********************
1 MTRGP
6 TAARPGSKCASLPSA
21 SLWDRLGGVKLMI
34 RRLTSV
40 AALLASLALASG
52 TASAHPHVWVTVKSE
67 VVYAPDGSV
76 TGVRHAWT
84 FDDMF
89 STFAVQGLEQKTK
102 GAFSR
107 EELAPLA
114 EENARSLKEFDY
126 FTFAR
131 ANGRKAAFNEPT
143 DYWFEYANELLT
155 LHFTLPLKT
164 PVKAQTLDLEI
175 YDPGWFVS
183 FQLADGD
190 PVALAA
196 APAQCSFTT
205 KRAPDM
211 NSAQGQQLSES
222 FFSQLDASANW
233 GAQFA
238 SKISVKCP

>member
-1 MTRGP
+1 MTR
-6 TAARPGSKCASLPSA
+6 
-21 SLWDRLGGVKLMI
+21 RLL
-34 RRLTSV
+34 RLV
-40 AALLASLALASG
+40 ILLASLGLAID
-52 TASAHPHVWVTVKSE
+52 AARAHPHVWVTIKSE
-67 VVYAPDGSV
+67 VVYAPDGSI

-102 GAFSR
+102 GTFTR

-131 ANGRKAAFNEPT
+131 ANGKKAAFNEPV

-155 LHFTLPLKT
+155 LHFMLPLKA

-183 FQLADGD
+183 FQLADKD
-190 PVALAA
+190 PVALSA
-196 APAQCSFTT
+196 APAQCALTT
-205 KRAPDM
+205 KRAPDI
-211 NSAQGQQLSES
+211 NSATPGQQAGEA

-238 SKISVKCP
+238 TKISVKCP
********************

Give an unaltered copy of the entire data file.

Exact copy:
1 MTRGP
6 TAARPGSKCASLPSA
21 SLWDRLGGVKLMI
34 RRLTSV
40 AALLASLALASG
52 TASAHPHVWVTVKSE
67 VVYAPDGSV
76 TGVRHAWT
84 FDDMF
89 STFAVQGLEQKTK
102 GAFSR
107 EELAPLA
114 EENARSLKEFDY
126 FTFAR
131 ANGRKAAFNEPT
143 DYWFEYANELLT
155 LHFTLPLKT
164 PVKAQTLDLEI
175 YDPGWFVS
183 FQLADGD
190 PVALAA
196 APAQCSFTT
205 KRAPDM
211 NSAQGQQLSES
222 FFSQLDASANW
233 GAQFA
238 SKISVKCP

>member
-1 MTRGP
+1 MTR
-6 TAARPGSKCASLPSA
+6 
-21 SLWDRLGGVKLMI
+21 RLL
-34 RRLTSV
+34 RLV
-40 AALLASLALASG
+40 ILLASLGLAID
-52 TASAHPHVWVTVKSE
+52 AARAHPHVWVTIKSE
-67 VVYAPDGSV
+67 VVYAPDGSI

-102 GAFSR
+102 GTFTR

-131 ANGRKAAFNEPT
+131 ANGKKAAFNEPV

-155 LHFTLPLKT
+155 LHFMLPLKA

-183 FQLADGD
+183 FQLADKD
-190 PVALAA
+190 PVALSA
-196 APAQCSFTT
+196 APAQCALTT
-205 KRAPDM
+205 KRAPDI
-211 NSAQGQQLSES
+211 NSATPGQQAGEA

-238 SKISVKCP
+238 TKISVKCP